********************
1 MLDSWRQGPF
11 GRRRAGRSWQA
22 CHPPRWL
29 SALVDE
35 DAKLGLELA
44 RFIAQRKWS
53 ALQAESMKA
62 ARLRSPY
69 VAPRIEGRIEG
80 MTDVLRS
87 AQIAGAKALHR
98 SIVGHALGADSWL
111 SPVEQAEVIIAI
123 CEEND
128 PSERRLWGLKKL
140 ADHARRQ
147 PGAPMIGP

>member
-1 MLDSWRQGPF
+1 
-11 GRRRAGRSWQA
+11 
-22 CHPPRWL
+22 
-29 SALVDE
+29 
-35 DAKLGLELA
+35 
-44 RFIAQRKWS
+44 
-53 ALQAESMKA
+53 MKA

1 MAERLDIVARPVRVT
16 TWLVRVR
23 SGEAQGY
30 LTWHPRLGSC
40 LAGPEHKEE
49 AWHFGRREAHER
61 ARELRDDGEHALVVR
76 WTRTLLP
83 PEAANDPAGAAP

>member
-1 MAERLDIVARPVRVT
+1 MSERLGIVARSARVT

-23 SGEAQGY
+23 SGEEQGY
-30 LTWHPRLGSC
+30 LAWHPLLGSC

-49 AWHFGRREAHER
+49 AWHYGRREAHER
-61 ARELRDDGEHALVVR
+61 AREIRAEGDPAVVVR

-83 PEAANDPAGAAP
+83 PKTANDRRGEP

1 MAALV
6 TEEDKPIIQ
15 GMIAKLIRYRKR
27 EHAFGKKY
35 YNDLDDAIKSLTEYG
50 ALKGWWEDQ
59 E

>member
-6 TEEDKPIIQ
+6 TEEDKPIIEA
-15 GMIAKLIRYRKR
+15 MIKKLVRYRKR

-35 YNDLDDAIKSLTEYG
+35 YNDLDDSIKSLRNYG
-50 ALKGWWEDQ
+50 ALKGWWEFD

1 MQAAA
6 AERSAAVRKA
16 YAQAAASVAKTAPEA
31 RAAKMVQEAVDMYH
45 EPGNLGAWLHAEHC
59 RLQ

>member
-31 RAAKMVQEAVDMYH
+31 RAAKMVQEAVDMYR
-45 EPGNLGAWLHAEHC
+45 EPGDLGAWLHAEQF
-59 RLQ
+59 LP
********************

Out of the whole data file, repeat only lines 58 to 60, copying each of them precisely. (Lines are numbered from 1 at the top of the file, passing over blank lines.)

27 EHAFGKKY
35 YNDLDDAIKSLTEYG
50 ALKGWWEDQ